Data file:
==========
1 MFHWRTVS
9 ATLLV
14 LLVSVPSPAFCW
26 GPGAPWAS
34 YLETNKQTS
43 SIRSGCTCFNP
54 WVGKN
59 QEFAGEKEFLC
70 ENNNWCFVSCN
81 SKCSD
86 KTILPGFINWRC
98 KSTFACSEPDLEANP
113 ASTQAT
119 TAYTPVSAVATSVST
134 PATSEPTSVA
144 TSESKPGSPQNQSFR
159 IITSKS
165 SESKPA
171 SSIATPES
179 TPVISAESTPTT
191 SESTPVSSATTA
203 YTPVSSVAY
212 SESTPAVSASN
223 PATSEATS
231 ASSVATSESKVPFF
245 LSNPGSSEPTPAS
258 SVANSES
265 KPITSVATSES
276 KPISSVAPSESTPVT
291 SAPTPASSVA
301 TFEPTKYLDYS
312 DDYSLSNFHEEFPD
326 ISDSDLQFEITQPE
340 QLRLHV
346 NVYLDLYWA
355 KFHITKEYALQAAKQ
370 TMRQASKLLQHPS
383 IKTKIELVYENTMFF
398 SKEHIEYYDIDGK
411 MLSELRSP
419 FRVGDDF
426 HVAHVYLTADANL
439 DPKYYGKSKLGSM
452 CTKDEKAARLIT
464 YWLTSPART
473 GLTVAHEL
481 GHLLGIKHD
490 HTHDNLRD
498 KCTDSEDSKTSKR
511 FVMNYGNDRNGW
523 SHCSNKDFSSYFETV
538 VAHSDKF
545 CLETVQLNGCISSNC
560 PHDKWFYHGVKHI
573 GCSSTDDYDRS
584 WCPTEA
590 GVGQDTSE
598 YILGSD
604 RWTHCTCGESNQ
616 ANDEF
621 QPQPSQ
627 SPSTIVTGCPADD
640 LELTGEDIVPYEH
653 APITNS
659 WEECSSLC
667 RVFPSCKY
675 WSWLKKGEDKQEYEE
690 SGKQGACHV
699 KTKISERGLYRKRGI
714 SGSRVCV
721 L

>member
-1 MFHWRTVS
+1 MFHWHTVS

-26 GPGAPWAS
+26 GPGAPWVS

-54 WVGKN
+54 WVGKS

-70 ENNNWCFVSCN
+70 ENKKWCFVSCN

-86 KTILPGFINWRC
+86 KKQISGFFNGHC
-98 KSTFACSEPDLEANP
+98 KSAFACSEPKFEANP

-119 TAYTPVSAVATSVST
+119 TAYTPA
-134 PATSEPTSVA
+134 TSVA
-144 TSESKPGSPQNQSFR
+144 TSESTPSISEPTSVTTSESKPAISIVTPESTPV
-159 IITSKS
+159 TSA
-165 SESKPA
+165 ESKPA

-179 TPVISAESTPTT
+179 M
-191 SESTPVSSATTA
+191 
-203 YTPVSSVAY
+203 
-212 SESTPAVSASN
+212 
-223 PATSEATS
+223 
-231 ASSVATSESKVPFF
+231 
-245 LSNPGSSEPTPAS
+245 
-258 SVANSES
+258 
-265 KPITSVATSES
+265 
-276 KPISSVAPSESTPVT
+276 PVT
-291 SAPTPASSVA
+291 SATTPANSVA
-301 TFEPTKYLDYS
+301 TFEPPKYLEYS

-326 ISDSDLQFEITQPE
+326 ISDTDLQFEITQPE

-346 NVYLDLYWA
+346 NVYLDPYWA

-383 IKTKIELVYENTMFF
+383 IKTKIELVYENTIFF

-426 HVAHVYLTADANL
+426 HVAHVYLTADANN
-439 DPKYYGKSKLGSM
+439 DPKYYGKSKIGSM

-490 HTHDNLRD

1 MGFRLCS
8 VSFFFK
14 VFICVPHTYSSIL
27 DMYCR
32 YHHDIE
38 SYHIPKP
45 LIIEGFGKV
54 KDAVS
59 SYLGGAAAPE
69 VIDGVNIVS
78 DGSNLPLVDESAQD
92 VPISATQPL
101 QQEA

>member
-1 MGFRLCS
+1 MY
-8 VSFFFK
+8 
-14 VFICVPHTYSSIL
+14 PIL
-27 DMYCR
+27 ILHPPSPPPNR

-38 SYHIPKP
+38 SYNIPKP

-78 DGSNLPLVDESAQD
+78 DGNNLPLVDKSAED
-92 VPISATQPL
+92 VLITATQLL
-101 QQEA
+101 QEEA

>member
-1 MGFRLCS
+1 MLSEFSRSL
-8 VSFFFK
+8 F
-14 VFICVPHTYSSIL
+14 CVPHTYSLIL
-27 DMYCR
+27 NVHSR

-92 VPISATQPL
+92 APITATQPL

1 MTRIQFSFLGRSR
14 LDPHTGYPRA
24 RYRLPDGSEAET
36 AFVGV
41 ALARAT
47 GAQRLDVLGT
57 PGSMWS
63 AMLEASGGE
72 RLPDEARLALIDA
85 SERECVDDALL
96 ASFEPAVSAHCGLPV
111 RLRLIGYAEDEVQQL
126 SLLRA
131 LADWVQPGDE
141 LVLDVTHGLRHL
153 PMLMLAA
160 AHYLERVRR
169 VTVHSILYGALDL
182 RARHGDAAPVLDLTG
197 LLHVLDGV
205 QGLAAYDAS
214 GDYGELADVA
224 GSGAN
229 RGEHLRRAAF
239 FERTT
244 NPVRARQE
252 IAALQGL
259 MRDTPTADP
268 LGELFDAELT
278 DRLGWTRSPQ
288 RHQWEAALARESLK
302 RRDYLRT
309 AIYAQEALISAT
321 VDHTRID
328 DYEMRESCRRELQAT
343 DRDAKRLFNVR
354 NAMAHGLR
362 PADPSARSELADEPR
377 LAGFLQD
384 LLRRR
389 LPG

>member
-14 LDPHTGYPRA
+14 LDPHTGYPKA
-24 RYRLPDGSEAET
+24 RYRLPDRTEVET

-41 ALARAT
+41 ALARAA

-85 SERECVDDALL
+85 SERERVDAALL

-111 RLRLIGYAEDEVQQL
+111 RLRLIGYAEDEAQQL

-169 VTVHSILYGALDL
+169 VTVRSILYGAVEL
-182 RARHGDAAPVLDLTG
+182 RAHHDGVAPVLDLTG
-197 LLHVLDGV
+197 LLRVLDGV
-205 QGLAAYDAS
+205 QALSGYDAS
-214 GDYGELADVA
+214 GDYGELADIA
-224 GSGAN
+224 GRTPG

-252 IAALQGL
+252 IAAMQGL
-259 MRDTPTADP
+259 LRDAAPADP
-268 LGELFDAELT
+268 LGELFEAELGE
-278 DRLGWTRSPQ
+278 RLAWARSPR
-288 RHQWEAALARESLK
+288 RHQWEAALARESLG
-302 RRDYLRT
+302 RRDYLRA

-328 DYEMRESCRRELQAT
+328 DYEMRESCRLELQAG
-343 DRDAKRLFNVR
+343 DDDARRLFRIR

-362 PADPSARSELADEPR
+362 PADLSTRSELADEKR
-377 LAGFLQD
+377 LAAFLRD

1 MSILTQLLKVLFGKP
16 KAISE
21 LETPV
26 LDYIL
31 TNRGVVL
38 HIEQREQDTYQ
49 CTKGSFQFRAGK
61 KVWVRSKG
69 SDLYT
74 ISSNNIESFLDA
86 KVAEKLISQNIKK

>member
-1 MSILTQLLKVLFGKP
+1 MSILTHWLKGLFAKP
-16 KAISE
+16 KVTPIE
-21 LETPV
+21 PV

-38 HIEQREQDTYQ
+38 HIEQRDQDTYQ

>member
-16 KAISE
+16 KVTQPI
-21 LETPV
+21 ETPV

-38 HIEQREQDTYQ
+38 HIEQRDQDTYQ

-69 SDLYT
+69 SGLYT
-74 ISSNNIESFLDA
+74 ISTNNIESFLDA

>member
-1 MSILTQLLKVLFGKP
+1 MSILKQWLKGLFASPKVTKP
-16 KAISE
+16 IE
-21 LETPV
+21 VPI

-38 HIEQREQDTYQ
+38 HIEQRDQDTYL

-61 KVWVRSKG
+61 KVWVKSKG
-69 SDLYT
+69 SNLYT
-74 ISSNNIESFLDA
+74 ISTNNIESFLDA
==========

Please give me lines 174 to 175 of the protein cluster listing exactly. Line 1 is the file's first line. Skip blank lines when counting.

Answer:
36 AFVGV
41 ALARAT